You see, air does not like to turn corners, and when it turns corners, it looses its laminar flow. Consider a 90 degree turn with air running through it. The air that has to travel the far side of the bend goes a considerable distance farther than the air on the near side. Bernouli's effect indicates that the air traveling the longer distance will have lower presure and the one traveling the short distance higher pressure. Since air is quite happy to readjust its flow based on pressure differences, in the bend air from the near side will be pulled towards the far side, and the airflow out of the bend will have two vortexes left and right rotating in the opposite direction. Therefore, each and every bend in the path of air causes both resistance and turbulence; both of which are bad for performance.

    The American V8 cannot be packaged small enough with massive air horns sticking out of its top (see Hilborn mechanical Fuel injection ala Can Am era). So to package the engine, the engineers bned the manifolds around and cram them into the bay between the banks. This is good for packaging and bad for power. Its no wonder that a bit of port cleanup does wonders on these engines, they are strangled by the port shapes.

    Notice that Ferrari V8 engines are not so constrained because: a) dry sumps, b) small displacements, c) mid engine orrentation; all allow the engine to be packaged with straight airflow.
     
  6. Smiles

    Smiles Moderator
    Moderator Owner

    Nov 20, 2003
    14,132
    Pittsburgh, PA
    Full Name:
    Matt F
    I toured Extrude Hone's headquarters in Pennsylvania about a year ago, and was thoroughly impressed.

    Their automotive department is just a fraction of the business that they do. General Mills, for example, used the Extrude Hone process on their Cheerios extrusion machine in order to get a huge increase in the rate of Cheerios production. The smoother internals of the extruder actually made a big difference.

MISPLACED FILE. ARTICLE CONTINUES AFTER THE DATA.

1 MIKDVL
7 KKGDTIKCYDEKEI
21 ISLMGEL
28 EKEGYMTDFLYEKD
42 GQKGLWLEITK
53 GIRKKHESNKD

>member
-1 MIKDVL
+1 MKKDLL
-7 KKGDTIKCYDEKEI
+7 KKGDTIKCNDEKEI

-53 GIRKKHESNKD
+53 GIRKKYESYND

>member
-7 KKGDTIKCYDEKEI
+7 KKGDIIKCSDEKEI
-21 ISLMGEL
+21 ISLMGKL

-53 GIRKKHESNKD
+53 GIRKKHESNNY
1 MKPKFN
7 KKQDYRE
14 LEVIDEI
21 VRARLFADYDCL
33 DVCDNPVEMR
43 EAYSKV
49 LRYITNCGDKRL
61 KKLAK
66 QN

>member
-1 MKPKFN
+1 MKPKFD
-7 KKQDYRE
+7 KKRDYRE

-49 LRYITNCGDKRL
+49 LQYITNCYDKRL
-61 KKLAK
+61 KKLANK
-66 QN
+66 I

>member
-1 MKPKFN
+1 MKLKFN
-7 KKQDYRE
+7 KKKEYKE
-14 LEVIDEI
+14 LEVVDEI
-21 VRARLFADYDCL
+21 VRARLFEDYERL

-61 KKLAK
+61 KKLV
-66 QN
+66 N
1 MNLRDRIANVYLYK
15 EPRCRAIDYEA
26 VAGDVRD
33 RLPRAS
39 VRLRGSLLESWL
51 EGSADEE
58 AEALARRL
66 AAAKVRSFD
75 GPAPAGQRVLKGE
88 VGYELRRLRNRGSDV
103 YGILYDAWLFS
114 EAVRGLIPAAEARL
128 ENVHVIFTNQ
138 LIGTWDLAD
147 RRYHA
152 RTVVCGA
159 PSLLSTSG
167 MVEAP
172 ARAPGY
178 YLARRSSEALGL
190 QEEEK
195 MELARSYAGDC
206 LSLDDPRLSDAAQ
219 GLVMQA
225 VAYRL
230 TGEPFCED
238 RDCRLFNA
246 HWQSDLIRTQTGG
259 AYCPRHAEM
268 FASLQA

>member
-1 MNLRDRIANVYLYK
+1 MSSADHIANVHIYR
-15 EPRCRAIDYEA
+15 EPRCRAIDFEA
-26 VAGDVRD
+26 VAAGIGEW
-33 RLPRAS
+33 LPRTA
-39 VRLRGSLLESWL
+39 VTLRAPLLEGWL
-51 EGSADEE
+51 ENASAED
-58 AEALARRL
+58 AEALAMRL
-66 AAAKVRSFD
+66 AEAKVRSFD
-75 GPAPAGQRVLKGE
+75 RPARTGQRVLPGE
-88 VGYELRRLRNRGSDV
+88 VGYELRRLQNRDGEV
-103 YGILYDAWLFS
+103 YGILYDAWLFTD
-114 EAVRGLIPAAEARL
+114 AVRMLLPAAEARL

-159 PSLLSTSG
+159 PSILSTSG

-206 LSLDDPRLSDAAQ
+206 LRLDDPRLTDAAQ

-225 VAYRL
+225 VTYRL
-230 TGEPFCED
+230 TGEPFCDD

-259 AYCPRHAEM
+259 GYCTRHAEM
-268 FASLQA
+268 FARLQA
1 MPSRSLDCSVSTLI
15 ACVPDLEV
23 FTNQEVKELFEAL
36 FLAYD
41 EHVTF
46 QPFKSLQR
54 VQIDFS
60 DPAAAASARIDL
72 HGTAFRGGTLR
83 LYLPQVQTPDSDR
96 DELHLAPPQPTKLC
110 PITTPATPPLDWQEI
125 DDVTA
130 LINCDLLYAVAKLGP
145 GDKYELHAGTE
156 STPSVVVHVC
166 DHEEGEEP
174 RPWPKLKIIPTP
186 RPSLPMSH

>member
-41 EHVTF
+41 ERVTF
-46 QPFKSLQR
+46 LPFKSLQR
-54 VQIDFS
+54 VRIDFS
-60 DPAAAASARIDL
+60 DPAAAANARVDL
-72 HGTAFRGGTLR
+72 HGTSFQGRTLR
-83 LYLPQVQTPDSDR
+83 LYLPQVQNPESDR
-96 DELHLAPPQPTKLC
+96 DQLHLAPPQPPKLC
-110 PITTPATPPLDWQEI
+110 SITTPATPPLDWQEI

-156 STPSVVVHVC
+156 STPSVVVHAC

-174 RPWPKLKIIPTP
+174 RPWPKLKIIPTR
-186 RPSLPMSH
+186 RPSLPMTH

Other customers' parts were more serious. Extrude Hone (the company, not the process) is used by NASA to make, among other things, hugely complex, 10-inch rivets for the space shuttle.

    I can't say enough about their high level of technological knowledge. They actually have three stereo lithography machines, which lay down metal 0.001" at a time, in order to make parts that would be otherwise impossible to cast or machine.

    Even more impressive was the detailed care that they treated the auto parts. There was a line of parts, mostly intakes, that had clearly marked instructions and multiple quality control checks. So, even though the automotive department is a fraction of their business, they have good people paying close attention to it.

    One more thing: there's no need to compare a porting job with the Extrude Hone process. You could hand grind an intake manifold, and then have it honed to remove every last burr and leave a mirror polished surface.

    It sounds like I work for them, doesn't it? I don't, but I was REALLY impressed with their operation.

    --Matt
     
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  8. Smiles

    Smiles Moderator
    Moderator Owner

    Nov 20, 2003
    14,132
    Pittsburgh, PA
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    Matt F
    So, to answer your question ernie, I would definitely have your intake plenum honed.
     
  9. Lawrence Coppari

    Lawrence Coppari Formula 3

    Apr 29, 2002
    1,914
    Kingsport, TN
    Full Name:
    Lawrence A. Coppari
    I had it done to my Porsche track car. Best I can tell, it made the difference that was advertised. It enlarges the passageways to a small extent as well.
     
  10. ernie

    ernie Two Time F1 World Champ
    Lifetime Rossa Owner

    Nov 19, 2001
    22,030
    The Brickyard
    Full Name:
    The Bad Guy
    Thanks for the reply guys. I'm gonna give Extrude Hone a call. I checked out there website, and it is very informative. In case any of you wanna check it out their site is http://www.extrudehone.com/

    Hey Mitch
    Thanks for explaining Bernuil's effect. I was wonder what it was about, and was just to lazy to look it up. S.P. Perfomance in England uses this effect in their port jobs. I wonder if it could be applied to the intake on my 348, being that it is straight for the most part. Maybe this would be a better way to go?
     
  11. Mitch Alsup

    Mitch Alsup F1 Veteran

    Nov 4, 2003
    7,058
    I only know about the F355 intake system, and in the throttle body is a small little lip that diverts air away from the injector nozzle in order to gain a better spray pattern. I would suspect that EH would not recognize that this lip was serving a purpose and grind it away to deliterious effect.